Monday, July 12, 2010 6:34 PM
I have been tasked with migrating our existing Java Maven projects from SVN to TFS and resolve any find a suitable workflow using Eclipse/M2Eclipse. I have managed to import projects initially to TFS and get them imported to Eclipse under TFS source control. I can then import the sub-modules as existing Maven projects and that seems to work.
One of the problems I have been running in to is that the assumptions that Maven uses seem to conflict with the assumptions that TFS makes. In particular, we keep having problems with pending adds for all the dynamically generated /target/* files maven generates during the build. This makes check in a huge pain as we have to manually de-select everything under target. It also causes errors if anyone has a build open and someone else tries to import it, as it shows pending check-ins on files we don't ever want to check in. This is made more confusing by the fact that even when we delete the target directories, TFS still seems to think they are there. It seems to ignore the deletes of the directory when we do 'mvn clean'.
I am aware of the .tpignore file and tried adding it to the root project and trying a few obvious regex formats without success. Presumably others are using this with a multi-module Maven projects so I was hoping someone might be able to suggest a few pointers. Has the .tpignore file been tested with multi-module Maven projects using M2Eclipse? Am I just perhaps missing something obvious about the syntax? Any help would be greatly appreciated.
Tuesday, July 13, 2010 8:07 PM
Most of our java projects use multi module maven projects. What we had to do was create a .tpignore file at the root of every module/eclipse project. Our developers don't like checking any compiled or IDE specific files. The format that worked for us was.
Hope this helps. On a side note, I have found that TFS integration with java works better when checking in the eclipse files but most of our developers don't like it. What do you guys think?
Wednesday, July 21, 2010 9:42 AMOwner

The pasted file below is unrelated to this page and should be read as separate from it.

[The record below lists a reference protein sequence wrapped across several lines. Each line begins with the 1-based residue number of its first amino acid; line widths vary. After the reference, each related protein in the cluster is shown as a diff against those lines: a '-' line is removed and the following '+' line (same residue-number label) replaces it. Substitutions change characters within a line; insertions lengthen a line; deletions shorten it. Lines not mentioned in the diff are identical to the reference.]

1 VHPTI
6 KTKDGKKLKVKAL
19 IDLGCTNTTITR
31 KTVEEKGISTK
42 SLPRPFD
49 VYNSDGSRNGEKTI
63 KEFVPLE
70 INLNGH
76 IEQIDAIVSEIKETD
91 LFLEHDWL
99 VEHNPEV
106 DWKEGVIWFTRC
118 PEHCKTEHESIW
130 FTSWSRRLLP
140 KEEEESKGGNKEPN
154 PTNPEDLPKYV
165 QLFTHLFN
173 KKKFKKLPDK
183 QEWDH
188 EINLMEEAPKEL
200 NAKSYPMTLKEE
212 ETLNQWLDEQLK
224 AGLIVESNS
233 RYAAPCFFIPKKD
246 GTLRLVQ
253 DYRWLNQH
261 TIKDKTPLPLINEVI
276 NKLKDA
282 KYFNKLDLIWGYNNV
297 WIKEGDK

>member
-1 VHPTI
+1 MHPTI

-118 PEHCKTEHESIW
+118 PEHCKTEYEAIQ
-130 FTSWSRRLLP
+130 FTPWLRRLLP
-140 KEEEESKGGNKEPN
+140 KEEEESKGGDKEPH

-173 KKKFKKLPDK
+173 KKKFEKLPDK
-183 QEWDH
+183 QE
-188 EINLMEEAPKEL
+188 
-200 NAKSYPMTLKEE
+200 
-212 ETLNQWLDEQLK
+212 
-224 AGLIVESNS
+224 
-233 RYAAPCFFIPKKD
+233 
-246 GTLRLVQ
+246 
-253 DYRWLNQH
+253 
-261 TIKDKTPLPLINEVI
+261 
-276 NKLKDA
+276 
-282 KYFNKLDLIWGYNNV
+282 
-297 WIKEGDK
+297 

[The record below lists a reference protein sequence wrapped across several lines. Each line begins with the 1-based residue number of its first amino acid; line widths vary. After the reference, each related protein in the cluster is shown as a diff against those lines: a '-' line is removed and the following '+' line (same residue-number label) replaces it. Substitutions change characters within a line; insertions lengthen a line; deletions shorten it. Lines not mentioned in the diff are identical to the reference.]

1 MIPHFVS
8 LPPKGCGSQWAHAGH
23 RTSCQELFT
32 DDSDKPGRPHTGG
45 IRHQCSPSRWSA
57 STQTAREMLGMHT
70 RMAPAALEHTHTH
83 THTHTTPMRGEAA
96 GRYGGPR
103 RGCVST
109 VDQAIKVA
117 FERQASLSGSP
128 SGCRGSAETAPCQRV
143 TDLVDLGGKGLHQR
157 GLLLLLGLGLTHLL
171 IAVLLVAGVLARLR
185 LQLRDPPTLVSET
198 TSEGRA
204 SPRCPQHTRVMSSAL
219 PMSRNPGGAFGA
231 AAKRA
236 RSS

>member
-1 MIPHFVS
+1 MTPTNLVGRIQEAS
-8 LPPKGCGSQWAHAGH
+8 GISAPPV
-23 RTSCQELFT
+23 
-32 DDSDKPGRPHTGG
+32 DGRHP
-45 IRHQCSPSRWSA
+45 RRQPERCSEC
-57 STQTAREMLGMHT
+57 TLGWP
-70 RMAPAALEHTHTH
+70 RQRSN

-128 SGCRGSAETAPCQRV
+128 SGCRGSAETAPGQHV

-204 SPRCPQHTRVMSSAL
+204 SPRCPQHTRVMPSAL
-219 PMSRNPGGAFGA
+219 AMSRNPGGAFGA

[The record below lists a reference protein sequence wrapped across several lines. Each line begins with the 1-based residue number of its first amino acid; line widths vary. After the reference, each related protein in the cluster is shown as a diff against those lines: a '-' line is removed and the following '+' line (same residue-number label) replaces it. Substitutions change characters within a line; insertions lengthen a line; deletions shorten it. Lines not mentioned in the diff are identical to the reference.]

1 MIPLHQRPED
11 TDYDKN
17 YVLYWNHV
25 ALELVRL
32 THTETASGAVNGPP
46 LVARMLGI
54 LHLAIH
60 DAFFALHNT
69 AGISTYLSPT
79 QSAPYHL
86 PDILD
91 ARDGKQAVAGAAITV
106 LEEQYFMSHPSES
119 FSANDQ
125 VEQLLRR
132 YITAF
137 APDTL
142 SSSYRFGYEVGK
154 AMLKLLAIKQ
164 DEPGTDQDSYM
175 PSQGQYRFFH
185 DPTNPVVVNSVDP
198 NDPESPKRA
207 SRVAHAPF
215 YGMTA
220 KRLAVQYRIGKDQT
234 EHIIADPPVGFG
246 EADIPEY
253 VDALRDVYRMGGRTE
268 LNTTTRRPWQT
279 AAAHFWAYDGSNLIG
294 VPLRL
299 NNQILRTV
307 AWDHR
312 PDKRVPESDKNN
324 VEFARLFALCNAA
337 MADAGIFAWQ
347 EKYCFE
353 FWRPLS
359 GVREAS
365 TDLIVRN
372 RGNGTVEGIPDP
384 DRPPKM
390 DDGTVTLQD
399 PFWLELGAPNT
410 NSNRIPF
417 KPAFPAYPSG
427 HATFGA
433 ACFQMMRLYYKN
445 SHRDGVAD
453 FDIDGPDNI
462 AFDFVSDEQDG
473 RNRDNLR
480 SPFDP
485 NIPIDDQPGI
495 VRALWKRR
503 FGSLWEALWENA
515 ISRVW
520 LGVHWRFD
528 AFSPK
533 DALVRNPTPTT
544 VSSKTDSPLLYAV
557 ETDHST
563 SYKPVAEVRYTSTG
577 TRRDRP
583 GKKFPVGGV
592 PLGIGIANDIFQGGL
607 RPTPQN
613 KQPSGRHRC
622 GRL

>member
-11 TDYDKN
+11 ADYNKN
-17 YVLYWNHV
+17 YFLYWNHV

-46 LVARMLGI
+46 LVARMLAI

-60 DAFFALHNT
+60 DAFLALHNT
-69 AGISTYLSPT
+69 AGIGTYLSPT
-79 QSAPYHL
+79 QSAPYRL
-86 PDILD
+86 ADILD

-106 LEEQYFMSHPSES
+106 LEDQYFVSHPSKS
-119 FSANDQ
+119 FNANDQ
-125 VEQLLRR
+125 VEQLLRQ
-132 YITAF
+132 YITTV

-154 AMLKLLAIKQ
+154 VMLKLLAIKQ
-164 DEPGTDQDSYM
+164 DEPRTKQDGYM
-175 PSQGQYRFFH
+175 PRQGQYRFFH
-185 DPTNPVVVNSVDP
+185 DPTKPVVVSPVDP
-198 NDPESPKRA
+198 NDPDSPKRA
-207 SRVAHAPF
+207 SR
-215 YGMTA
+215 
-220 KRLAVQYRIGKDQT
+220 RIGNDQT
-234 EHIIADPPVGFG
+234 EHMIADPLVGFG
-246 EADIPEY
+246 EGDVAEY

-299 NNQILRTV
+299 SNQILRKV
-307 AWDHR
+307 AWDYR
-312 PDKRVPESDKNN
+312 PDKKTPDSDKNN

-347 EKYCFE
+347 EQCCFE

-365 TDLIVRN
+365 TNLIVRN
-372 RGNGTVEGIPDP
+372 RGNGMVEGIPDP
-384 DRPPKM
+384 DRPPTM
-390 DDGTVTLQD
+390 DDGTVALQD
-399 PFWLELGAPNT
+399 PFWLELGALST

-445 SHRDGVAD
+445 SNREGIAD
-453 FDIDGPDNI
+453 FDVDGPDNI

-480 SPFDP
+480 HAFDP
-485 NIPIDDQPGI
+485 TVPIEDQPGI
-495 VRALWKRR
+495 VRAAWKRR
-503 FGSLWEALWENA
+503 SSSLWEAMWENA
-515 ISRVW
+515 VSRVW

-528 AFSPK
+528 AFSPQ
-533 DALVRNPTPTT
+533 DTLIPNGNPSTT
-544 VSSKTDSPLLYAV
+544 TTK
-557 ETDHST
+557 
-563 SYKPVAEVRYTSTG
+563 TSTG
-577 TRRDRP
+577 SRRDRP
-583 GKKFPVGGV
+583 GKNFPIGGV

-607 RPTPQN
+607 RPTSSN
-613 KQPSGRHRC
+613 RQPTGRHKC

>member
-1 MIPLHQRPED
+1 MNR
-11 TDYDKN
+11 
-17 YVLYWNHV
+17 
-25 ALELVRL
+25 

Regarding check-in in of Eclipse files - we definately work better that way and that is the way that we do most of our testing. I take it that your guys do not check in the .classpath and .project files? Is the reason for this that they might typically use many development tools on a project and do not want the source tree polluted with IDE specific elements?
Keen to understand how they want to work in this way so that we can make the plug-in work better in this use case.
Thursday, July 22, 2010 7:27 PM
Here are a few comments from the developers as to why they don't check in the eclipse files. We also have a mix of deverlopers that use Intellij, multiple versions of base eclipse, springsource, flex, and rational rpt and rft. They basically like to think of eclipse project files as generated files so they don't want them in TFS.
"Unless you make sure to use variables when you add something to the classpath then you get a path specific to someone’s hard drive. Thus, unless my hard drive is set up in the same directory structure as theirs, which using maven generally has your username in it, then it won’t find those resources on my drive and I have to go fix those manually. Also, not everyone has their eclipse configured with the same plugins, etc. so that also causes issues. It is so easy to just generate them with Maven than have to fix all the errors manually."
"This is an excellent point and deserves to be expanded on. You could also cause problems with different version of the .project file (eclipse 3.2, 3.3, 3.4, 3.5, 3.6). I have always created different workspaces for different eclipse versions because this can be so problematic. How would this affect the intellij crowd?"
A few suggestions from the developers
1) If an eclipse project is not found during the import process they would like to be able to specify the project name intead of defaulting to the name of the directory.
2) The maven2 plugin for eclipse is also used and has integrations with a lot of source control systems including source safe. This plugin allows you to import a maven project that will automatically run mvn eclipse:eclipse